People are increasingly turning to crowd-sourcing review websites to gather information before making decisions. Think about how Yelp has transformed the way you look for a new restaurant or service provider.
When it comes to researching a new company to join, Glassdoor is the most well known source. Glassdoor houses data from over 38 million employee reviews from over 740,000 companies. Their website is the second largest job site in the United States with nearly 50 million unique visitors monthly. Many people look to Glassdoor reviews to get an idea of what a prospective company can offer.
Every year, thousands of companies use Culture Amp to collect employee feedback data through internal surveys. Companies can generally capture feedback from 80%-90% of their employees. This means they’re able to gather a representative measure of overall employee experience.
At Culture Amp we use customer data in aggregate to form our yearly benchmark analysis. We thought it would be interesting to compare our data with Glassdoor’s and see if we might be able to predict Glassdoor rankings from our employee engagement data.
What’s the correlation between Glassdoor ratings and Culture Amp’s Engagement index?
We identified 267 companies who had conducted large scale Employee Engagement surveys and also had at least one Glassdoor review in the last 12 months.
The first question we asked of the data was whether there is a relationship between our engagement index scores and overall Glassdoor ratings. The answer was certainly yes, there appears to be an overall positive relationship. However, the number of reviews has an impact too.
As you look at the chart above (you can explore by rolling over the data) you’ll notice that circles further from the line (representing the line of best fit between the two sets of scores) tend to be based on smaller numbers of reviews.
So, the correlation between engagement and Glassdoor ratings is likely to be stronger the higher the number of reviews is. To check this out more stringently we looked at the correlation statistics as the number of reviews increased.
The relationship quickly picks up from actually being negative when we have only 1-4 reviews but it really starts to scale up at 100 reviews or more where we have a very respectable correlation of .69.
To bring this correlation to life, let’s look at some more direct comparisons for companies who score higher and lower on Culture Amp engagement scores.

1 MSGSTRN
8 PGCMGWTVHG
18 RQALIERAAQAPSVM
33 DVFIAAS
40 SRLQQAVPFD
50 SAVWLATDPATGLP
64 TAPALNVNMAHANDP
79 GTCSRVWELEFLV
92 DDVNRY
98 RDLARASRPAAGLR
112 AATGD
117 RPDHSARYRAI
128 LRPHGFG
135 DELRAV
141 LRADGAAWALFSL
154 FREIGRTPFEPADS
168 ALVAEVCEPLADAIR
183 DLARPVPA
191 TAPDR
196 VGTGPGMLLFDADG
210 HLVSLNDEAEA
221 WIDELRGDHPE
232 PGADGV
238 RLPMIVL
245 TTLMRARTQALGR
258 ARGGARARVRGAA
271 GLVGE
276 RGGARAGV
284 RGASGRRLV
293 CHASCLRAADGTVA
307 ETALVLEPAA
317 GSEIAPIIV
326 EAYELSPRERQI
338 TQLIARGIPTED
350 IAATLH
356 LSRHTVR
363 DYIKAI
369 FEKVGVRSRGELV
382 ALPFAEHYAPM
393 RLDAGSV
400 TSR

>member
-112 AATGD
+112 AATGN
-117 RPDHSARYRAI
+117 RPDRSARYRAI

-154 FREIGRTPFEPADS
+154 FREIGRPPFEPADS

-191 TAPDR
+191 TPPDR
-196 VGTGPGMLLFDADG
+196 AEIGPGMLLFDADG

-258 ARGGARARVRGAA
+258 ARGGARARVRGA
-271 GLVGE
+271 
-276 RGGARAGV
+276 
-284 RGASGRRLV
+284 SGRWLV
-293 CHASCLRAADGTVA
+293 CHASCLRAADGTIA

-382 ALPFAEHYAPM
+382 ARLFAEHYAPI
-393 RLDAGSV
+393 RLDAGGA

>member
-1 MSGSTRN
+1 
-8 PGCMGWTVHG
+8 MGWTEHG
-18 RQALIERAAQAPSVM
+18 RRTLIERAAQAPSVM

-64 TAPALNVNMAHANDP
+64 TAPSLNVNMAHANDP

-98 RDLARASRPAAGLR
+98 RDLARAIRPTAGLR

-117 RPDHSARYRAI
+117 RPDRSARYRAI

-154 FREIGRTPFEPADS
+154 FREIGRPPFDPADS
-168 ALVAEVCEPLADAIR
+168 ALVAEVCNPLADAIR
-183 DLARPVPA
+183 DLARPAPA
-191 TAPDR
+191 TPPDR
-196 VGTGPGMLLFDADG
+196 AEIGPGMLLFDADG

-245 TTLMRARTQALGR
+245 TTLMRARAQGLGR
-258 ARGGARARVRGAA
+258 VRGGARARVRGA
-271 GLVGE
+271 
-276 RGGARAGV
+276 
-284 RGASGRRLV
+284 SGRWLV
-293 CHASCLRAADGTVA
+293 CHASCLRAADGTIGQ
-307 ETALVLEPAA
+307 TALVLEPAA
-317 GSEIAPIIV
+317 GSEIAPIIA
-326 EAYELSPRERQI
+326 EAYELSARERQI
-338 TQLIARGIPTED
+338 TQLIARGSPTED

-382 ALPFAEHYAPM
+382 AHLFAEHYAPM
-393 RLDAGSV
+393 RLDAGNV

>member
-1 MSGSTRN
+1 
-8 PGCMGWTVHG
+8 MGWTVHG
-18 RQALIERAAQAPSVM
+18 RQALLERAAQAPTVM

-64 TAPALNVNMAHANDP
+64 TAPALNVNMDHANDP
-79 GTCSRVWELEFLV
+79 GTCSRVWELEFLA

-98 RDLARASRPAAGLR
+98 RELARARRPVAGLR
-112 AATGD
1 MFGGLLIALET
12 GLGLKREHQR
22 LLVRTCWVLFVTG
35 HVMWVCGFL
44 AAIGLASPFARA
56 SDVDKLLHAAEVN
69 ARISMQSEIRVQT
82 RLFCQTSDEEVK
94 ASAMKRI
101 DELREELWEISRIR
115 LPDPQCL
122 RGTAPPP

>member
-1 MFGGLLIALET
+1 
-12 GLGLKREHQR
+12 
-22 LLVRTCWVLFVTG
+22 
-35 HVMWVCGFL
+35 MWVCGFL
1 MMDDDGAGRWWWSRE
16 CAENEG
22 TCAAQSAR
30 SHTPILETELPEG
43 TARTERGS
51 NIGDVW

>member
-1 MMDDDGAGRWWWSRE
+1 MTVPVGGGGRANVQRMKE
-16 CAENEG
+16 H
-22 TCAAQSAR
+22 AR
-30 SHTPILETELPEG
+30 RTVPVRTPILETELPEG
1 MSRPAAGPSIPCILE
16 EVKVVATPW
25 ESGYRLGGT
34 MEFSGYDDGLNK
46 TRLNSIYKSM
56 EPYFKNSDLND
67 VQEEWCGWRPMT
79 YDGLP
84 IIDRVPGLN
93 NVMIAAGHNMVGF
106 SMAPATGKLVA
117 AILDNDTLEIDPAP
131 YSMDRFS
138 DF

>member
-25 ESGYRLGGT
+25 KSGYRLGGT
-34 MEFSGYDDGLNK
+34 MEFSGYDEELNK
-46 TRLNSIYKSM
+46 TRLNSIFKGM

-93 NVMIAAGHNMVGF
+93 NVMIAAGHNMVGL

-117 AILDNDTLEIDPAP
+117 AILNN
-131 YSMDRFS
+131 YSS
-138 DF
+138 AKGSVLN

Direct comparisons between Glassdoor scores and engagement
We’ve found that once you know where you stand in terms of employee engagement, you begin to know where your Glassdoor score might be heading.
Here’s what the Glassdoor ratings look like across the lowest to highest engagement bands.
We also see a big difference for more engaged organizations when we compare Glassdoor likelihood to recommend and CEO approval percentages. Below we show these Glassdoor ratings for the least versus the most engaged companies.
Our data suggest that understanding engagement levels in your organization can help you understand how your company will be perceived externally. The depth of a comprehensive employee engagement survey can help you understand what you might focus on to improve your Glassdoor scores.
By seeking richer feedback on a wider range of workplace experiences (and culture) we can uncover the specific elements impacting both engagement and Glassdoor scores.
The five factors below are what our analyses found had the largest relationship to Glassdoor scores. The dark column represents companies in the top 25% of employee engagement scores and the coral column represents companies in the lowest 25% of employee engagement scores.
What does this correlation mean?
These results are based on aggregated anonymous data from Culture Amp and publicly available data from Glassdoor. Our findings point to some important big data trends, like the ability to use internal employee engagement data to predict how your company is perceived externally.
However, every organization has unique factors that affect their people’s experiences. If you want to take control of your external reputation, understanding employee engagement and what drives it in your organization will provide you with the information you need to act.
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